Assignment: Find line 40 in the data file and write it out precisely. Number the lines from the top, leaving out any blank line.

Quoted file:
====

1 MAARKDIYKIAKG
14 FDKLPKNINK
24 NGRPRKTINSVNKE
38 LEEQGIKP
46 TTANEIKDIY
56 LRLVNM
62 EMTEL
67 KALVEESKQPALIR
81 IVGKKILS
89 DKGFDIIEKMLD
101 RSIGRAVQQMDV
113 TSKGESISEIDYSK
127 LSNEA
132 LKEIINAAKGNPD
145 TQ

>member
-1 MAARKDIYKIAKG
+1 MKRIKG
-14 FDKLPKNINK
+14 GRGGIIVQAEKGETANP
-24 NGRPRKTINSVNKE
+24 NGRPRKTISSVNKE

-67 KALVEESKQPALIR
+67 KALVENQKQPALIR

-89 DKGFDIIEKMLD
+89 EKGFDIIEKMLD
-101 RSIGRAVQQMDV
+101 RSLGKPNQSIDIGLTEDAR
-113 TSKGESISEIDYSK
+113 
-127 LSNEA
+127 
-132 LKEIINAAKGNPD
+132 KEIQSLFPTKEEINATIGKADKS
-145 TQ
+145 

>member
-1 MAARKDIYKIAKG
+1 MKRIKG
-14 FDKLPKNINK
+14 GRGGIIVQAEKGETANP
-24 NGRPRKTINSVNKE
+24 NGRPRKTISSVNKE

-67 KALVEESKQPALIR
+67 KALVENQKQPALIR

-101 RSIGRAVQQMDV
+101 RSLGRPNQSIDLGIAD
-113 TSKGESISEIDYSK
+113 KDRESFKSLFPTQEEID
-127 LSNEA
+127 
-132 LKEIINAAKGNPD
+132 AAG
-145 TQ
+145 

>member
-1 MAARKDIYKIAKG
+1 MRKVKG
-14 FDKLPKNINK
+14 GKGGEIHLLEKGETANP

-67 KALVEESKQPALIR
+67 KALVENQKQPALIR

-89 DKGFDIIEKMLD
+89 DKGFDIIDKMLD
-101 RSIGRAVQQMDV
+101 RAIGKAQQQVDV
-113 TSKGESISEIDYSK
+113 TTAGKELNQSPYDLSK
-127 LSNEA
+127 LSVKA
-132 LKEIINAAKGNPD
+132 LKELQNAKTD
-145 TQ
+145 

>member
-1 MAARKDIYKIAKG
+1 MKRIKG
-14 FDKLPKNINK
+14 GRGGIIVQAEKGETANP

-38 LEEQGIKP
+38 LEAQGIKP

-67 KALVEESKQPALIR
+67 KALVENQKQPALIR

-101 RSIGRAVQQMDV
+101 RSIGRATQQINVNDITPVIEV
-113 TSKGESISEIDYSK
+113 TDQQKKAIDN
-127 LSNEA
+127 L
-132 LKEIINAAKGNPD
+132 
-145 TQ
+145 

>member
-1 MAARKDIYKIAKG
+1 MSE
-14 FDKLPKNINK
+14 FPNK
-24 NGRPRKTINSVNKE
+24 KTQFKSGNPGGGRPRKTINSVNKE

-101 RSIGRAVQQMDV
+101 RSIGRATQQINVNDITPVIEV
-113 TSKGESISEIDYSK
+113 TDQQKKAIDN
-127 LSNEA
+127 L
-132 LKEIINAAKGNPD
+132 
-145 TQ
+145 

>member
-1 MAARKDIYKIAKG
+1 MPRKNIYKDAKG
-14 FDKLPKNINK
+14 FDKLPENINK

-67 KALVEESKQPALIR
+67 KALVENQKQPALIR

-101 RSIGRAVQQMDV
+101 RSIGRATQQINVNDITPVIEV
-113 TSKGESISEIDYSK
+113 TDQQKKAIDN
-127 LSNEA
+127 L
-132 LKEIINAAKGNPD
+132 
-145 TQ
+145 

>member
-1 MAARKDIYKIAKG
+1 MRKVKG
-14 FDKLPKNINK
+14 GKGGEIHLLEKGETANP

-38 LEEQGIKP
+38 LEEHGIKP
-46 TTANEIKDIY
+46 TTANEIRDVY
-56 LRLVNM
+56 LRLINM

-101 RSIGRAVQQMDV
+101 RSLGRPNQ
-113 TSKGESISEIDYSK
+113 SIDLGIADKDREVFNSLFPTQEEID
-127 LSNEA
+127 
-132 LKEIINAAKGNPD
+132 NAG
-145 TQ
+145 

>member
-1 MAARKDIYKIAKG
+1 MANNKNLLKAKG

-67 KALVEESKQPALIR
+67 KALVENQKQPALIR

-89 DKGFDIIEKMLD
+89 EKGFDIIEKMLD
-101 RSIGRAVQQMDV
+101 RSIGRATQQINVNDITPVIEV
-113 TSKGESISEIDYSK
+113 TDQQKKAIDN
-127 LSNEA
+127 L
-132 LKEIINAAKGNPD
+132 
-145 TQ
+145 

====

-14 FDKLPKNINK